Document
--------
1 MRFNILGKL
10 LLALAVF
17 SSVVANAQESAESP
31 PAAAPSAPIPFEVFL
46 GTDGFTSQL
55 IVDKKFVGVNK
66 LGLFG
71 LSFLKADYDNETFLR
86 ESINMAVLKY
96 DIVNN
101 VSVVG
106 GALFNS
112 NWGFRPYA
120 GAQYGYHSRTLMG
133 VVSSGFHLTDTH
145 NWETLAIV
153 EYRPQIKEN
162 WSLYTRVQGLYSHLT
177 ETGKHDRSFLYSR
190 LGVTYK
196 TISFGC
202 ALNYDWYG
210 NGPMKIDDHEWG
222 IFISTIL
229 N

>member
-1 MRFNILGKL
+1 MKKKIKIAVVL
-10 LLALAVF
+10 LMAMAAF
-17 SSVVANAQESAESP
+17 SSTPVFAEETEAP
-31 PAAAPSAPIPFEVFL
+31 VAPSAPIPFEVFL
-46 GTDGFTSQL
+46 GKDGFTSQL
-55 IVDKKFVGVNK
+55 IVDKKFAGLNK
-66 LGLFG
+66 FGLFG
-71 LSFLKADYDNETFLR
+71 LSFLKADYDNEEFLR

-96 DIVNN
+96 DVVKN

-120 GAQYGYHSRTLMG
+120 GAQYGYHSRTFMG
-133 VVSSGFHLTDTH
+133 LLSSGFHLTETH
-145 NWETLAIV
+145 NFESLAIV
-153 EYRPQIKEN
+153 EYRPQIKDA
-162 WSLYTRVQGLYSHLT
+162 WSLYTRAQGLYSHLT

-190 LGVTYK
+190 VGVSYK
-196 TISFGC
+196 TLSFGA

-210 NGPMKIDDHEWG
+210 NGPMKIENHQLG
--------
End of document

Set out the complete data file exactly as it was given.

1 MRFNILGKL
10 LLALAVF
17 SSVVANAQESAESP
31 PAAAPSAPIPFEVFL
46 GTDGFTSQL
55 IVDKKFVGVNK
66 LGLFG
71 LSFLKADYDNETFLR
86 ESINMAVLKY
96 DIVNN
101 VSVVG
106 GALFNS
112 NWGFRPYA
120 GAQYGYHSRTLMG
133 VVSSGFHLTDTH
145 NWETLAIV
153 EYRPQIKEN
162 WSLYTRVQGLYSHLT
177 ETGKHDRSFLYSR
190 LGVTYK
196 TISFGC
202 ALNYDWYG
210 NGPMKIDDHEWG
222 IFISTIL
229 N

>member
-1 MRFNILGKL
+1 MKKKIKIAVVL
-10 LLALAVF
+10 LMAMAAF
-17 SSVVANAQESAESP
+17 SSTPVFAEETEAP
-31 PAAAPSAPIPFEVFL
+31 VAPSAPIPFEVFL
-46 GTDGFTSQL
+46 GKDGFTSQL
-55 IVDKKFVGVNK
+55 IVDKKFAGLNK
-66 LGLFG
+66 FGLFG
-71 LSFLKADYDNETFLR
+71 LSFLKADYDNEEFLR

-96 DIVNN
+96 DVVKN

-120 GAQYGYHSRTLMG
+120 GAQYGYHSRTFMG
-133 VVSSGFHLTDTH
+133 LLSSGFHLTETH
-145 NWETLAIV
+145 NFESLAIV
-153 EYRPQIKEN
+153 EYRPQIKDA
-162 WSLYTRVQGLYSHLT
+162 WSLYTRAQGLYSHLT

-190 LGVTYK
+190 VGVSYK
-196 TISFGC
+196 TLSFGA

-210 NGPMKIDDHEWG
+210 NGPMKIENHQLG